How can the APS invest back into capability and talent management?
After months of discussion and 755 submissions, the final report of the independent review of the Australian Public Service (APS) was submitted in September. It is the largest major review of its kind in 40 years, and one of the key priorities for change outlined by the panel includes the continued investment into capability and talent management.
Outdated HR processes, ad-hoc workforce planning, skills gaps and a lack of focus on people assets have been recognised as barriers to creating what Prime Minister Scott Morrison has described a public service workforce with a “laser-like focus” on citizens. These trends aren’t just affecting the public service, they’re also apparent across industries in the private sector, as businesses scramble to transform and keep up with evolving work environments.
So how can the APS, along with other organisations invest in capability and talent management to retain and leverage their current workforce in an increasingly complex and technology driven environment?
Integrate HR and L&D into the business strategy
In many organisations, human resources (HR) and leadership and development (L&D) operate separately to the C-level, but to achieve success in any industry, these departments need to move from a process function to more of a strategic partner, driving people outcomes.
This is increasingly important in the current climate of technological change, forcing organisations across both the private and public sectors to transform to keep up and leverage new technologies.
Harvard Business Publishing’s 2018 State of Leadership Report showed only 50 per cent of managers consider leadership development as a significant part of reaching organisational transformation plans. But those who see leadership development as crucial to the process are 29 times more likely to have a successful transformation than those who don’t view this as a key factor.
Although financial goals are often prioritised in these strategies, working closely with HR and L&D team to ensure you have the talent required to achieve the goals is equally important.
Investment in training and mentoring
A key consideration during the APS review was the finding that a lack of career development and progression is the primary reason stated by people leaving the APS. In recent years employees have started taking a more active approach to their own professional development. In fact, research has found more than 80 per cent of employees would quit their jobs for better development opportunities, making it more important than ever to invest in training and mentorship to retain top talent.
A key driver for these changes is the increasingly younger workforce – millennials make up almost half of Australia’s workforce. They prefer flexible work options, prioritise training and development, and are staying in jobs for shorter periods than their older counterparts. So, investing in employee development through training and mentoring is an investment in your current talent, as well as attracting new talent.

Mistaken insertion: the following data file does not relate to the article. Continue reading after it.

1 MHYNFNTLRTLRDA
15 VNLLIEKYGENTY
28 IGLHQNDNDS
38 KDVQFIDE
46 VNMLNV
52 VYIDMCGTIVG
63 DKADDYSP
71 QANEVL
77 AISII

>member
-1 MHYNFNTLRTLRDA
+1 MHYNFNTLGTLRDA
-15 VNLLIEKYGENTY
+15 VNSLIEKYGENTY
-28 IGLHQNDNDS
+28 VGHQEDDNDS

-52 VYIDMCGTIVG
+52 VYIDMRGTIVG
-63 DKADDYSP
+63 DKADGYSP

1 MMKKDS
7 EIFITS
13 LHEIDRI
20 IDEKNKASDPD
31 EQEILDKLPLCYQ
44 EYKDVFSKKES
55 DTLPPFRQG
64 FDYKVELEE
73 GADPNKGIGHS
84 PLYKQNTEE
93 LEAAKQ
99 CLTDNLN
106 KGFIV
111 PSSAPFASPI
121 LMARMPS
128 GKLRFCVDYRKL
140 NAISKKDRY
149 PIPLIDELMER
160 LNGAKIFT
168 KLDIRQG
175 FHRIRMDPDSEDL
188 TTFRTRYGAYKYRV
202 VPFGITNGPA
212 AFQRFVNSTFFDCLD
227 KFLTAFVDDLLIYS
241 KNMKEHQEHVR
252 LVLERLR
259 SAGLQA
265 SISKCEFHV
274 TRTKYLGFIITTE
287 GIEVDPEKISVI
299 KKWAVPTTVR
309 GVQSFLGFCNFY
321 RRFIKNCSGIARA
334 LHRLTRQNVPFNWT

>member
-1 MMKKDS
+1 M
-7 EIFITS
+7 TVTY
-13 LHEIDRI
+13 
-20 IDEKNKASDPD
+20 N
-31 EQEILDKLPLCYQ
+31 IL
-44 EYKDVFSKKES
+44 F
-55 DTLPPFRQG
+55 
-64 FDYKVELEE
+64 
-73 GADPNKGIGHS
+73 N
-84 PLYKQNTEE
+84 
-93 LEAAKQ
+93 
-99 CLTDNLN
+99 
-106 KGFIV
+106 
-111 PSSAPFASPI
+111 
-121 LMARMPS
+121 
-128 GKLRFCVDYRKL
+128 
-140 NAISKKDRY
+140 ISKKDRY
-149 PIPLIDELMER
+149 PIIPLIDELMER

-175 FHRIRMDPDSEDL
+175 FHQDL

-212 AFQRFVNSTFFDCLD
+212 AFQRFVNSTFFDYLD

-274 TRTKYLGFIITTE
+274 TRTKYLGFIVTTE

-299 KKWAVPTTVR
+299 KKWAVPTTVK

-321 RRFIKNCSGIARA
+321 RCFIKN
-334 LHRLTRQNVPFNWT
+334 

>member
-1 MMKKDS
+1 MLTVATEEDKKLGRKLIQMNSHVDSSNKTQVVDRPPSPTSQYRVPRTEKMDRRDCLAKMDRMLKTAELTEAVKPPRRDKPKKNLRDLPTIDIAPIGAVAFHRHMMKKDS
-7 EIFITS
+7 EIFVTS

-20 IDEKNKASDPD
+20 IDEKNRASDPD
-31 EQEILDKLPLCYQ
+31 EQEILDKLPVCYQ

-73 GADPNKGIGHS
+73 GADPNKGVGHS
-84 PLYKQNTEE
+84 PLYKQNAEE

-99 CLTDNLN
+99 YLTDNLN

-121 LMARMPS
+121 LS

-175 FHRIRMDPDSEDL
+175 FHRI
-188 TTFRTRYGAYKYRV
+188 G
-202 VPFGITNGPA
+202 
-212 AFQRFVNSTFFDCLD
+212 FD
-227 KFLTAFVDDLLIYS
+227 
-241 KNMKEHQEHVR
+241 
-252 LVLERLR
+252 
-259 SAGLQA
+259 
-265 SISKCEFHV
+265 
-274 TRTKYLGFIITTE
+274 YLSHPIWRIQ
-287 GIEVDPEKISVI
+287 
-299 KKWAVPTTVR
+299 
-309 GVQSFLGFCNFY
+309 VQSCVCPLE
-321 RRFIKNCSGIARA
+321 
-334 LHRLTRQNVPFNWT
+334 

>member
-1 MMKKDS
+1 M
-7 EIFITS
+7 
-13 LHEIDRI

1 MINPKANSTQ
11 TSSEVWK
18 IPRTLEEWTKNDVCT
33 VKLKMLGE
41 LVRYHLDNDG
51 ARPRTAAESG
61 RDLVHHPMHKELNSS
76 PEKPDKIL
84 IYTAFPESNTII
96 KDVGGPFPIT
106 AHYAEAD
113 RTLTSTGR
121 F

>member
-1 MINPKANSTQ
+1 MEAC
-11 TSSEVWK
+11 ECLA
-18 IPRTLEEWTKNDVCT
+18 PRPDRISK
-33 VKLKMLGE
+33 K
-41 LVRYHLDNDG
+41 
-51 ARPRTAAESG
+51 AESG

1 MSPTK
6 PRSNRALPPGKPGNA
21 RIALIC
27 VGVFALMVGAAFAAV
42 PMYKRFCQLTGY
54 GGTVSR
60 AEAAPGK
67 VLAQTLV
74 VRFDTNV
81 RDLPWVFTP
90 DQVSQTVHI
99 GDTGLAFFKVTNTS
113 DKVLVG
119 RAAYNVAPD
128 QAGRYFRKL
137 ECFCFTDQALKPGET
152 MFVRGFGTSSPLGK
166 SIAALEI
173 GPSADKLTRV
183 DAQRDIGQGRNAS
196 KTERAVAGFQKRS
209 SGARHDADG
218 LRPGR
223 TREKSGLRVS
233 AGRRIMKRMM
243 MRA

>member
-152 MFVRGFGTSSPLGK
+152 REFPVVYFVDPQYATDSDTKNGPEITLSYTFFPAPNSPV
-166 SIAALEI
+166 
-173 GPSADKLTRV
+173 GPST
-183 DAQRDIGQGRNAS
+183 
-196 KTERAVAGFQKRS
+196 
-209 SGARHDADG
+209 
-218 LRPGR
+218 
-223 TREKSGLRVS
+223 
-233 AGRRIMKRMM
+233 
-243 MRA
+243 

Presenteeism should be discouraged
One of the most encouraged behaviours I’ve seen currently in the APS is the issue of presenteeism – when employees come to work through illness or other conditions that affect their performance. Unfortunately we still have a culture where people feel pressured to come to the office when they’re sick, because it makes you appear more dedicated.
Not only does this behaviour stop workers from getting the rest they need to recover, it’s also costly to the organisation. Research has found that presenteeism can cut an employee’s performance by a third or more, and can sometimes be invisible. Unlike when someone calls in sick, you can’t always tell when someone is unwell if they’re at work.
Sick employees aren’t just less effective, they also pose other risks including; spreading their sickness in the workplace, increased chance of accidents, and a reduced level of customer service. Discouraging presenteeism creates a healthier workplace where employees feel comfortable talking to managers, taking time off and feeling valued.
Fearless leadership should be encouraged
In the government, along with older private companies, a traditional, hierarchical model of leadership is still prevalent. In contrast, we’re seeing millennial-run start ups and global corporations like Google embracing a brave and courageous style of leadership. Aristotle called courage the first virtue because it makes all other virtues possible.
These organisations realise that fearless leaders are the ones who have the strongest vision, and the ones who will inspire and motivate their teams the most. Fearless leadership means being bold enough to challenge the status quo, and in turn create revolutionary changes. The financial crisis in 2007-2008 showed how the arrogant and self-centred actions of leaders led to the failure of their organisations. Fearless leaders put the organisation and the team first, strengthening employees’ commitment to the company’s mission.
This article, written by Kris Grant, originally appeared in governmentnews.com.au.